However, just because Burgum held on longer than Pence does not mean his campaign is succeeding — or will be able to compete much longer. The Republican debate process is designed to winnow out candidates with low support. Unless some numbers rapidly increase, Burgum will lose his opportunity to reach a national audience alongside the five other candidates who have made the cut: Christie, Florida Gov. Ron DeSantis, former U.N. Ambassador Nikki Haley, businessman Vivek Ramaswamy and South Carolina Sen. Tim Scott. If Burgum were to drop out, the question becomes who his followers might then support. Larry Elder was another long-shot candidate before he threw in the towel last month. When Elder suspended his campaign, he endorsed former President Donald Trump, whose polling numbers were already dominating the other candidates in the race. Burgum could theoretically endorse another Republican and add his single digits of support to whichever candidate he held as the best alternative. The RealClearPolitics polling average Thursday showed Trump with 59.3 percent support followed by DeSantis at 13.4, Haley at 8.3 and Ramaswamy at 4.6. The rest of the field was below 3 percent. If Burgum and the other marginal candidates decided to coalesce around one of the leading Trump challengers, it could shake up the GOP primary race. However, that candidate still would face long odds, based on the current state of the race.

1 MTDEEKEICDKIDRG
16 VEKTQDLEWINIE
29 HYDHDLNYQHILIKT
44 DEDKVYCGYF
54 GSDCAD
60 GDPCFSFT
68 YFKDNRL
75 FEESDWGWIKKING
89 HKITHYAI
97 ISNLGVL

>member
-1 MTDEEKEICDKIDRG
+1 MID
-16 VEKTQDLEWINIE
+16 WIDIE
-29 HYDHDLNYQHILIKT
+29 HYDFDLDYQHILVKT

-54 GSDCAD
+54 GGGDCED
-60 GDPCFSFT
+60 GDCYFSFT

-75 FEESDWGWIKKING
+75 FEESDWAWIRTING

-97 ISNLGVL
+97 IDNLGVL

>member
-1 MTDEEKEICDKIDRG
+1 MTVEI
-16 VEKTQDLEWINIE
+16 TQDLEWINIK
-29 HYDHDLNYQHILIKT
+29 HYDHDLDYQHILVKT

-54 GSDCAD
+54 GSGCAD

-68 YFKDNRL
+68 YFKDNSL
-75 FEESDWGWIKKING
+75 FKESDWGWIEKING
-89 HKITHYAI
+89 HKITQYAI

Doug Burgum has officially lasted longer than the former Vice President of the United States. What a time to be alive.https://t.co/NpV8COfr2a— Michael Knowles (@michaeljknowles) October 28, 2023
This article appeared originally on The Western Journal.